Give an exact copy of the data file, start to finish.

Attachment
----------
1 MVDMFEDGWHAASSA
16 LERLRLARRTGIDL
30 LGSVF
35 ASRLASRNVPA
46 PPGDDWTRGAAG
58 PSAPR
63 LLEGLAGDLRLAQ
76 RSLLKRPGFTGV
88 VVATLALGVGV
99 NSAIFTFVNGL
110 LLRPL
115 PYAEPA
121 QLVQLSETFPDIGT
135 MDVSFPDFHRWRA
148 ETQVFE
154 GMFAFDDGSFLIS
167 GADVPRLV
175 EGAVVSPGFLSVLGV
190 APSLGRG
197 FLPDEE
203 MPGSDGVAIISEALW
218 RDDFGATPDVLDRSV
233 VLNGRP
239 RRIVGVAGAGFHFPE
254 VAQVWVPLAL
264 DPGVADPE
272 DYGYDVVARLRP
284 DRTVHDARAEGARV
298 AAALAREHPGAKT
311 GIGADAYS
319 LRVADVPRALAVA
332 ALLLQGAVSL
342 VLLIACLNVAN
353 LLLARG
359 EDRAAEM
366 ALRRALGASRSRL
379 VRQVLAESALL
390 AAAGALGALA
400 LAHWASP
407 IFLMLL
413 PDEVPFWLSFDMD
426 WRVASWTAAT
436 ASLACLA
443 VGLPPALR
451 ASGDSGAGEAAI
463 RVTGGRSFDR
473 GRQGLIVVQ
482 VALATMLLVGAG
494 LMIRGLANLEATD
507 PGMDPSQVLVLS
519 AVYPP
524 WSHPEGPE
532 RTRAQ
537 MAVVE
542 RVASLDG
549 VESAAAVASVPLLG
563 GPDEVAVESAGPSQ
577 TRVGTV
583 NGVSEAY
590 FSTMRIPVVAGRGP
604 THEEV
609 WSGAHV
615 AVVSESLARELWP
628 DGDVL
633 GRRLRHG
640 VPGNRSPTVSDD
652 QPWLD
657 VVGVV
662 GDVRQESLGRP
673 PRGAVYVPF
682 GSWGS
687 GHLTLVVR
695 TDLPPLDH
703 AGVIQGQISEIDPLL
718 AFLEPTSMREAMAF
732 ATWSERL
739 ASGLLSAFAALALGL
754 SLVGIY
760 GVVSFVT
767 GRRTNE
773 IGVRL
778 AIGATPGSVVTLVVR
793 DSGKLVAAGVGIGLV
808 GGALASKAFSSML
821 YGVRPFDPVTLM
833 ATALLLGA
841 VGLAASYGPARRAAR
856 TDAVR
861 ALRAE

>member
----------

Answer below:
1 MVDMFEDGWHAASSA
16 LERLRLARRTGIDL
30 LGSVF
35 ASRLASRNVPA
46 PPGDDWTRGAAG
58 PSAPR
63 LLEGLAGDLRLAQ
76 RSLLKRPGFTGV
88 VVATLALGVGV
99 NSAIFTFVNGL
110 LLRPL
115 PYAEPA
121 QLVQLSETFPDIGT
135 MDVSFPDFHRWRA
148 ETQVFE
154 GMFAFDDGSFLIS
167 GADVPRLV
175 EGAVVSPGFLSVLGV
190 APSLGRG
197 FLPDEE
203 MPGSDGVAIISEALW
218 RDDFGATPDVLDRSV
233 VLNGRP
239 RRIVGVAGAGFHFPE
254 VAQVWVPLAL
264 DPGVADPE
272 DYGYDVVARLRP
284 DRTVHDARAEGARV
298 AAALAREHPGAKT
311 GIGADAYS
319 LRVADVPRALAVA
332 ALLLQGAVSL
342 VLLIACLNVAN
353 LLLARG
359 EDRAAEM
366 ALRRALGASRSRL
379 VRQVLAESALL
390 AAAGALGALA
400 LAHWASP
407 IFLMLL
413 PDEVPFWLSFDMD
426 WRVASWTAAT
436 ASLACLA
443 VGLPPALR
451 ASGDSGAGEAAI
463 RVTGGRSFDR
473 GRQGLIVVQ
482 VALATMLLVGAG
494 LMIRGLANLEATD
507 PGMDPSQVLVLS
519 AVYPP
524 WSHPEGPE
532 RTRAQ
537 MAVVE
542 RVASLDG
549 VESAAAVASVPLLG
563 GPDEVAVESAGPSQ
577 TRVGTV
583 NGVSEAY
590 FSTMRIPVVAGRGP
604 THEEV
609 WSGAHV
615 AVVSESLARELWP
628 DGDVL
633 GRRLRHG
640 VPGNRSPTVSDD
652 QPWLD
657 VVGVV
662 GDVRQESLGRP
673 PRGAVYVPF
682 GSWGS
687 GHLTLVVR
695 TDLPPLDH
703 AGVIQGQISEIDPLL
718 AFLEPTSMREAMAF
732 ATWSERL
739 ASGLLSAFAALALGL
754 SLVGIY
760 GVVSFVT
767 GRRTNE
773 IGVRL
778 AIGATPGSVVTLVVR
793 DSGKLVAAGVGIGLV
808 GGALASKAFSSML
821 YGVRPFDPVTLM
833 ATALLLGA
841 VGLAASYGPARRAAR
856 TDAVR
861 ALRAE

>member